Runtime: 2hrs, 12mins
Action, Adventure, Romance
Google Play, Amazon
I randomly caught Brian Helgeland's silly, but endlessly charming and immensely enjoyable A Knight's Tale on TV again for the first time in ages. Sometimes you can look through you're entire movie collection and not find something you want to watch, but if it's on TV you can't look away. That was the case again as this film began to play - the late night movie on one of the local stations.
It's hard to believe the film was released nearly 20 years ago. I fondly recall seeing and loving this film back when I was in high school. I watched it over and over again and even bought the soundtrack! And I'm glad to report a repeat viewing now years later hasn't diminished the film's charm.
Helgeland deserves some sort of special recognition for being the director to establish Heath Ledger. Yes, Ledger was in 10 Things I Hate About You and The Patriot before this, but A Knight's Tale made him a leading man and paved the way for some of his best roles.
I honestly wasn't sure if nostalgia had colored my opinion of this movie, and that I should consider it more a guilty pleasure instead of openly expressing how much I enjoy it - it does have a 58% on Rotten Tomatoes after all. Yet I took solace in Roger Ebert's positive review of the film which reminded me that sometimes even silly movies can be whimsical and charming and so well done that to approach it like a cynical, self-serious critic is to miss out on the joy of the medium itself. I mean it's a period piece with a classic rock soundtrack that's not the least bit self conscious about how modern it is, but somehow or another it works. And that's what elevated Ebert above the rest of the critics out there. He was able to see through films others couldn't, and he had no trouble enjoying a silly little film that was made to be a fun, crowd-pleasing time at the theater rather than an awards season sensation. There is a place for both.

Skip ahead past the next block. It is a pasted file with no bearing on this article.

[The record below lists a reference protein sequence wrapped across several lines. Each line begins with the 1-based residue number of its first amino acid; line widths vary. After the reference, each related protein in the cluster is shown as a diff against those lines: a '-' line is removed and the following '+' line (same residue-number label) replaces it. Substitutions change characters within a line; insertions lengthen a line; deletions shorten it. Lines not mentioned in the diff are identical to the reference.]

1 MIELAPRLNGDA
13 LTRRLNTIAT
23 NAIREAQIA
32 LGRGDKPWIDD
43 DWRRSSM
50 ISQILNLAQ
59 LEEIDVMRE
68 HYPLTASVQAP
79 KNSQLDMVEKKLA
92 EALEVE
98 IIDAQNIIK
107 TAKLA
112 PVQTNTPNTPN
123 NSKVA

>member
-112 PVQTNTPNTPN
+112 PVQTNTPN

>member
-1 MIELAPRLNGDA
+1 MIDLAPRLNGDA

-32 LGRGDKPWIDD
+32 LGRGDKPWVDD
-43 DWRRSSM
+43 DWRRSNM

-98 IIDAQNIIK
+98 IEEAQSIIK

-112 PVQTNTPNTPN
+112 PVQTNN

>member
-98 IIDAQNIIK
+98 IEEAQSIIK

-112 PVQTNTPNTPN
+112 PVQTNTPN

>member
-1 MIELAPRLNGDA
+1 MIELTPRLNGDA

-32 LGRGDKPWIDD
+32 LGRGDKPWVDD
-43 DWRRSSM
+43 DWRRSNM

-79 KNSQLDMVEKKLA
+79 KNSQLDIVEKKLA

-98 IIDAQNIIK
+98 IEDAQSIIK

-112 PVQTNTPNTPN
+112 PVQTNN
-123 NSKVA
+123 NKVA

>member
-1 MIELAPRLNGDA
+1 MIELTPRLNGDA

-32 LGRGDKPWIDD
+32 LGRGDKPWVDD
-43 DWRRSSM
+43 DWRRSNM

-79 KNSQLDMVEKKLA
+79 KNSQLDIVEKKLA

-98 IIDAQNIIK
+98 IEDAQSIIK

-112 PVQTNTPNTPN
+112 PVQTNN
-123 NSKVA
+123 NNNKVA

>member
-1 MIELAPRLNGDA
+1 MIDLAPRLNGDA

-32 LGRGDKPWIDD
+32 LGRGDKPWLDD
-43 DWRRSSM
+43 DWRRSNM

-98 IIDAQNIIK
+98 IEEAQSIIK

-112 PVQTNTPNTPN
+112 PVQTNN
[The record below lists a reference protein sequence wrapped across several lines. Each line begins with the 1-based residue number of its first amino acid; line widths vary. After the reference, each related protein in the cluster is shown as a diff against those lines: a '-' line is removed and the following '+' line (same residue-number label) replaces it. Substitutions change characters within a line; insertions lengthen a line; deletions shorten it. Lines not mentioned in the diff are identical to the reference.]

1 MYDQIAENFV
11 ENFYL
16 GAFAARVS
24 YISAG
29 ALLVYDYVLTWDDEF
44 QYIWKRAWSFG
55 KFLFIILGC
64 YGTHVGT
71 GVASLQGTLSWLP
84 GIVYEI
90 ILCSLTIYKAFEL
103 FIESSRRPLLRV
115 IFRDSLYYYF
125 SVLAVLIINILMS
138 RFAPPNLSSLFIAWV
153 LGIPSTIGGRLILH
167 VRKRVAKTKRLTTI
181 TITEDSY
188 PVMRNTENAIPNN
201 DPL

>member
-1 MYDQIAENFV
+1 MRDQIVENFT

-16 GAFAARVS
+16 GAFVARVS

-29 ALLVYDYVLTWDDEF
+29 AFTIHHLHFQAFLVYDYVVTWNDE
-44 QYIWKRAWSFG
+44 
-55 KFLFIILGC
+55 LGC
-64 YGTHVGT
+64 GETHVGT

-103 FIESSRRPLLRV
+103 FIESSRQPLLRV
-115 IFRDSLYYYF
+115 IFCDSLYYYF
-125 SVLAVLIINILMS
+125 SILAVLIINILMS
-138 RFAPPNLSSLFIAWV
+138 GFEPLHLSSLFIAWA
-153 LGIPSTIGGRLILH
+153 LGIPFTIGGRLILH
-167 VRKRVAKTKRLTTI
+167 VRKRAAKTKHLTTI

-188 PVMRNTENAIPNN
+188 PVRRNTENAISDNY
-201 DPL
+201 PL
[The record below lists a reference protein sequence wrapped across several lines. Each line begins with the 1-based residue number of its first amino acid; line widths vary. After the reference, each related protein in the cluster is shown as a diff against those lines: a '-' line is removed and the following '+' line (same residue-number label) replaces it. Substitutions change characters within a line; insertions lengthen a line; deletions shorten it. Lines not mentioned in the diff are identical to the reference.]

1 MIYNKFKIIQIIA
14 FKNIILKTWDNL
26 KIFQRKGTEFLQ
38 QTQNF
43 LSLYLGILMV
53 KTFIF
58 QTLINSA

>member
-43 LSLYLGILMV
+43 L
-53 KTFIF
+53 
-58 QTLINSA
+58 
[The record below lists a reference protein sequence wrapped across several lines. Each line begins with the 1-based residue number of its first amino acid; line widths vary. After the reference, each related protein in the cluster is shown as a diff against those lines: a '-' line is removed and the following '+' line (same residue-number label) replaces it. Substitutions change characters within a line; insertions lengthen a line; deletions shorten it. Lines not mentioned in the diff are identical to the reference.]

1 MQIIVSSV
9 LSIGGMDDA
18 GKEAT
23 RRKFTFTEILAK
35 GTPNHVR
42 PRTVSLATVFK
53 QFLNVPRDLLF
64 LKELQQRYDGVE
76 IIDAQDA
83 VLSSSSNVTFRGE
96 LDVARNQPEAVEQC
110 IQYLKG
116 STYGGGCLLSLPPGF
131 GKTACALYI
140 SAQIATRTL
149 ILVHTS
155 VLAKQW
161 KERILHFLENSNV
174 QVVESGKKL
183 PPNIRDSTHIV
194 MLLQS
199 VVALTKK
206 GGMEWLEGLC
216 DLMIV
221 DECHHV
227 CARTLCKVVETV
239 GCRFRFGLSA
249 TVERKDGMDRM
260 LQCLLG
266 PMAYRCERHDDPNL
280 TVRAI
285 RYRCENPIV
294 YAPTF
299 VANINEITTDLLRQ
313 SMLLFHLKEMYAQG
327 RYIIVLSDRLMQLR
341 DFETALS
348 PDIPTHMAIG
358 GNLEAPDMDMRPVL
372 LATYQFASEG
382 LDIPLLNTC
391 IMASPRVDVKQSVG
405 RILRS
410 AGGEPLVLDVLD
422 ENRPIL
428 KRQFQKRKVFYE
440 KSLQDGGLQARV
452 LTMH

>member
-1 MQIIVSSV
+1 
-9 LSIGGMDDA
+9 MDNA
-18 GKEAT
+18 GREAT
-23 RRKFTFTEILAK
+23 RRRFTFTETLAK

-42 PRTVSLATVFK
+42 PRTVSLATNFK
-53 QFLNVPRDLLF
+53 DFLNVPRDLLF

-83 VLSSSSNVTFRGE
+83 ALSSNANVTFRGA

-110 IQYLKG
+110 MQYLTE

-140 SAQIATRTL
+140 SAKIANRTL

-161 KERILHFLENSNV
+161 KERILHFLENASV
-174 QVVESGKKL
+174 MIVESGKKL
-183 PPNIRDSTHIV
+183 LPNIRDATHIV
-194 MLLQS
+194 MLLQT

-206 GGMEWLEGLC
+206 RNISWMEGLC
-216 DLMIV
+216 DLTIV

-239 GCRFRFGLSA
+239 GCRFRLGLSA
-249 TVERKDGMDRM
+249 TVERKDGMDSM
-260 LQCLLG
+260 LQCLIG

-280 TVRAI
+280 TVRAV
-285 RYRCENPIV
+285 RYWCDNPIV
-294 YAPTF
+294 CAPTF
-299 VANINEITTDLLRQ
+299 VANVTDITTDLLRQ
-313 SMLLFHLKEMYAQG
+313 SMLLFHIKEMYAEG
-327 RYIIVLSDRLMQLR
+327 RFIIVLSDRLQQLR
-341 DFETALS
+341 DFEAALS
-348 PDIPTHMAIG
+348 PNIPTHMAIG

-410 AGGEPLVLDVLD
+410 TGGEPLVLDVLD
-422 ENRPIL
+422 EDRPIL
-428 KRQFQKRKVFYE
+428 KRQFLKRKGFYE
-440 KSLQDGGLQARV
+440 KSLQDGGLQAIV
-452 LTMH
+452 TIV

"Some will say the movie breaks tradition by telling a medieval story with a soundtrack of classic rock. They might as well argue it breaks the rules by setting a 1970s rock opera in the Middle Ages. To them I advise: Who cares? ...Helgeland has pointed out that an orchestral score would be equally anachronistic, since orchestras hadn't been invented in the 1400s. For that matter, neither had movies."
So guilty pleasure or not, I thoroughly enjoyed revisiting A Knight's Tale, and I suspect I will again in the future whenever it happens to be on TV again.